Propane and Heating Oil:
Federal Oversight of the Propane Education and Research Council and National Oilheat Research Alliance Should Be Strengthened
GAO-10-981T, Sep 29, 2010
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This testimony discusses highlights of our report on the extent to which the Propane Education and Research Council (PERC) and National Oilheat Research Alliance (NORA) implement consumer education, research and development, and safety and training programs related to the use of propane and heating oil. Tens of millions of Americans rely on propane and heating oil for heat, hot water and--in the case of propane--cooking and motor fuel. Within the last 15 years, Congress authorized the creation of two national entities to undertake propane and oilheat research and development, safety and training, and consumer education programs and provided the U.S. Department of Commerce (Commerce) and the U.S. Department of Energy (DOE) with certain related authority. The Propane Education and Research Act of 1996 (the Propane Act) and the National Oilheat Research Alliance Act of 2000 (the Oilheat Act) authorized the establishment of PERC and NORA, respectively. The Oilheat Act expired on February 6, 2010, and is under consideration for reauthorization, but the Propane Act does not expire. PERC and NORA fall into a category of federally-authorized programs known as check-off programs. To fund check-off programs, a fraction of the wholesale cost of a product is set aside by the producer and deposited into a common fund to be used to benefit producers and consumers. Similar programs are in place for agriculture commodities, including, for example, milk, as well as beef, pork, and cotton, among other commodities. To fund PERC operations, each gallon of odorized propane gas sold is assessed $0.005.5 To fund NORA operations, each gallon of heating oil sold is assessed $0.002.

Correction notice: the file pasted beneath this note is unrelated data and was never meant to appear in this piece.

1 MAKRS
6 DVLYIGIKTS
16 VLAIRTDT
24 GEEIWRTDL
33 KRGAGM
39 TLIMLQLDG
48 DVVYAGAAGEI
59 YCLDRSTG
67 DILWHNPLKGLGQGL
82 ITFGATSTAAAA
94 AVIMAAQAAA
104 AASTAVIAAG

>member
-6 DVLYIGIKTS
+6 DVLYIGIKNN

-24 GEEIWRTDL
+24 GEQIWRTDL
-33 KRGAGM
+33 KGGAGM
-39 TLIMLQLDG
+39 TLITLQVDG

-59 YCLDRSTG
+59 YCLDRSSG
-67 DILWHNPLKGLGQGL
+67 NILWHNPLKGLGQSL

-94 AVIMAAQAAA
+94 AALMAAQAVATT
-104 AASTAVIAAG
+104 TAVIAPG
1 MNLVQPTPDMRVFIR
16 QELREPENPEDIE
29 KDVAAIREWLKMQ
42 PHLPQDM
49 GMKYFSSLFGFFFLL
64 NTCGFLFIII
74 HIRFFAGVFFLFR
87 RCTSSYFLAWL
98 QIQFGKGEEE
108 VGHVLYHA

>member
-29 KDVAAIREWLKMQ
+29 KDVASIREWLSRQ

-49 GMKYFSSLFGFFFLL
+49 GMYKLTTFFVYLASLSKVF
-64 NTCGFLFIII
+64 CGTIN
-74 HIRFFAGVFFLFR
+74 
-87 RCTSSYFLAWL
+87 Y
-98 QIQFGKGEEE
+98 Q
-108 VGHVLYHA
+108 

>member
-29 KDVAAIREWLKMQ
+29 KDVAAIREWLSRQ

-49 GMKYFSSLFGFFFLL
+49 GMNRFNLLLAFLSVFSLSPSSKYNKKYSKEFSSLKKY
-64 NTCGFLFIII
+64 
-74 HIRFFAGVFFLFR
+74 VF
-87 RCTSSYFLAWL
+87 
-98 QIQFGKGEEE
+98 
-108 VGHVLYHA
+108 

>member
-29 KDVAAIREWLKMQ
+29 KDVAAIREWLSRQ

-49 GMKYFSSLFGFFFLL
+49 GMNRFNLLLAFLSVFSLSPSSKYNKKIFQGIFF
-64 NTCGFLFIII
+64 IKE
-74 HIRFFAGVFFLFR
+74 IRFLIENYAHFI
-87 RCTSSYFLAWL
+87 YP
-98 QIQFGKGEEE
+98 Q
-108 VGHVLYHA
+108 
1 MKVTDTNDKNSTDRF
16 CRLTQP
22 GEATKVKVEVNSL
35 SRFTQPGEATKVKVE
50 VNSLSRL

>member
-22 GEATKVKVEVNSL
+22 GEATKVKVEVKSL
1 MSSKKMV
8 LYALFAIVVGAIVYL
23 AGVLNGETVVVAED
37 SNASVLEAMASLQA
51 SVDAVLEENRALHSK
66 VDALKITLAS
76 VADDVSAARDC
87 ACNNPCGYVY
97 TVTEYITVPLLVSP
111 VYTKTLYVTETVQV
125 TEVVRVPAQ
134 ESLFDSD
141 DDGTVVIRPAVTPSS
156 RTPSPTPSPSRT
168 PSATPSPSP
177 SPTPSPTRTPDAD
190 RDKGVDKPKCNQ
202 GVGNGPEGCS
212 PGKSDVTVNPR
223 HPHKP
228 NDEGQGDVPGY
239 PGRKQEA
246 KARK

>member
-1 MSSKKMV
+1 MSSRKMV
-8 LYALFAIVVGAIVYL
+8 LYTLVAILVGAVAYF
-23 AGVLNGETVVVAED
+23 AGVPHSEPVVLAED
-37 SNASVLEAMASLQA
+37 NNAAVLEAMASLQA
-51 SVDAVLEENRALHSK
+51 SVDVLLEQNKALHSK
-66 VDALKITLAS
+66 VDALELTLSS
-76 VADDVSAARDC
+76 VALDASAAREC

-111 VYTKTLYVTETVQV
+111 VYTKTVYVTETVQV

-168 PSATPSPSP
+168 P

According to our analysis of PERC's and NORA's audited financial statements, annual reports, and other financial information they provided to us, together PERC and NORA collected $458 million in assessments through 2008, and they spent over half on consumer education programs, with far less spent on the other two priority areas of research and development and safety and training. Specifically, from 1998 to 2008, PERC collected about $350.6 million. During those years, PERC and its affiliated state propane associations spent over $318.5 million as follows: (1) $178.6 million for consumer education (50.9 percent), (2) $50.7 million for safety and training (14.5 percent), (3) $28.1 million for research and development (8 percent), (4) $20 million for industry programs (5.7 percent), (5) $12.5 million on agriculture programs (3.6 percent), (6) $5.8 million on engine fuel programs (1.7 percent), and (7) $22.7 million for general and administrative expenses (6.5 percent). The remaining balance of about $32.1 million was unspent, mostly reflecting, according to PERC, approved commitments to future spending. Consistent with its authorizing statute, PERC allocated $69.5 million (19.8 percent of its assessments) to state propane associations. According to our analysis of NORA's audited financial statements, annual reports, and other NORA information provided us, from 2001 to 2008, NORA collected over $107.4 million.9 Together, NORA and the affiliated state associations spent a total of about $101.6 million, as follows: (1) $68.4 million (63.7 percent) on consumer education programs, (2) $17.8 million (16.5 percent) on education and training, (3) $6.2 million (5.8 percent) on research and development, (4) $300,000 (0.3 percent) on oil tank training, and (5) $8.9 million (8.3 percent) on general and administration expenses, and special projects. NORA had not yet spent $5.8 million; however, according to NORA officials, approximately two thirds of the $5.8 million balance has been designated for future expenditure but has not yet been disbursed. Consistent with its authorizing statute, NORA allocated $80.4 million (74.9 percent of assessments) to state oilheat associations.